So fearsome was his reputation that by the later years of his reign, he merely sent a letter to a rebellious warlord in the west that read, “Must we meet on the fields on war?” The warlord relented and became a loyal subject. By the end of the Victor’s reign, almost all of the island south of the Watch Wall was firmly a part of Talingarde. Only a few parts of the great and trackless forest, the Caer Bryr, remained wild and unmapped.
More than a soldier, he also proved a great builder and statesman. He raised the capital Matharyn from a small city into a great metropolis. He reinforced the watch wall, commissioning three new fortresses. He eased tariffs bringing merchants from the mainland to the oft-isolated isle once more. He personally visited the Lands of the Yutak tribesmen in the north and made peace with their great chiefs. And though the paladin spread the religion of Mitra and discouraged devotion to other deities he tolerated temples to “lesser” gods as long as they were discrete. For forty six years the Victor sat upon the throne bringing a golden age to Talingarde. Today, his statues are to be found in almost every town and hamlet throughout the kingdom. He did have his faults though. Like so many great rulers – he was a great soldier and king but a poor father.
The Scholar and the Monster After the death of the Victor, his oldest son Martius ascended to the throne as King Markadian II called the Learned. More a scholar than a king, Martius proved largely disinterested in affairs of state. He commissioned the great library at Matharyn and began renovation of an old family castle into the great palace known as the Adarium. As the first wing of the Adarium was completed, he retreated there and was rarely seen in public.
The other son, Prince Hallen, was not so reserved. Though he had no official power, he often ruled in the king’s absence and commanded great loyalty from the knights of the realm. This might have been an acceptable arrangement. After all, Prince Hallen was a soldier and an heir of the Victor. He could have become the de facto ruler while the official king sat in his distant pleasure palace and library. Alas, that Prince Hallen was also mad.
Prince Hallen became convinced that his mother (who had died in childbirth) was not the queen but an angel of Mitra. He believed himself a demigod and incapable of wrong. At first the Prince’s madness was subtle. He often dressed all in white and even had a magic set of wings made for himself that allowed him to soar over the capital.
But in time the visions began. He communed with these so-called angels and they whispered that he should replace his brother and become the true and immortal master of Talingarde. The king received disturbing reports of the prince’s madness and plots but refused to believe them. “My brother but jests,” is famously what Markadian II replied to the reports. Finally the “angel” prince would wait no longer. He flew to the Adarium and with a flaming sword slew his own brother amidst his books and proclaimed himself Markadian III called the Immortal. His brother’s six year reign was at an end.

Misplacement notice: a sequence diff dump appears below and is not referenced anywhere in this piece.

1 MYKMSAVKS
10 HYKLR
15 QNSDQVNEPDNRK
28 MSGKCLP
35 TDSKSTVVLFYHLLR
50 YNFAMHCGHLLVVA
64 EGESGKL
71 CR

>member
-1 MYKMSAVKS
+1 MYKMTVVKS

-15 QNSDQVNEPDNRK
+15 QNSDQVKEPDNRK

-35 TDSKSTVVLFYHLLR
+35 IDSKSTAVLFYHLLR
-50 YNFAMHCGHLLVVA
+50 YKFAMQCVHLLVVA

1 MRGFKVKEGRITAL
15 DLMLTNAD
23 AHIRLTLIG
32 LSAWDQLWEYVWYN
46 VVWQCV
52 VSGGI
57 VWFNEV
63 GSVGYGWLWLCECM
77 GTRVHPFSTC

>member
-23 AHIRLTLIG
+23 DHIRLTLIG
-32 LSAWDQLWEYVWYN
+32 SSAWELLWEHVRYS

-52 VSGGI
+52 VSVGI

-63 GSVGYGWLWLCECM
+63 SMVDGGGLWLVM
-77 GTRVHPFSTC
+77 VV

For a brief time, it was possible that Markadian III’s claim of kingship might have been acknowledged. His brother after all was little loved and tongues wagged that getting rid of the absent king was a blessing. Maybe the new king was a divine messenger of Mitra’s will. But within days the mad decrees began from the Adarium. The king decreed that Mitra’s high holy day would no longer be the summer solstice but instead would become his own birthday. He ordered the military to prepare to invade Hell and commanded his wizards to research opening a great gate. First, he explained to his flabbergasted advisors, the army would go through the gate to the shining realm of Mitra himself to call forth an army of angels. Then he personally would lead the host to invade the nine hells and overthrow Asmodeus himself.
Finally the people had enough of this madness. Officially, the histories record that after only five months in power Markadian III called the Mad tried to fly from the highest spire of the Adarium without his magic wings. More likely, he was thrown from the spire by paladins who would tolerate no more of this madman’s blasphemies. Whatever the truth, his reign was over.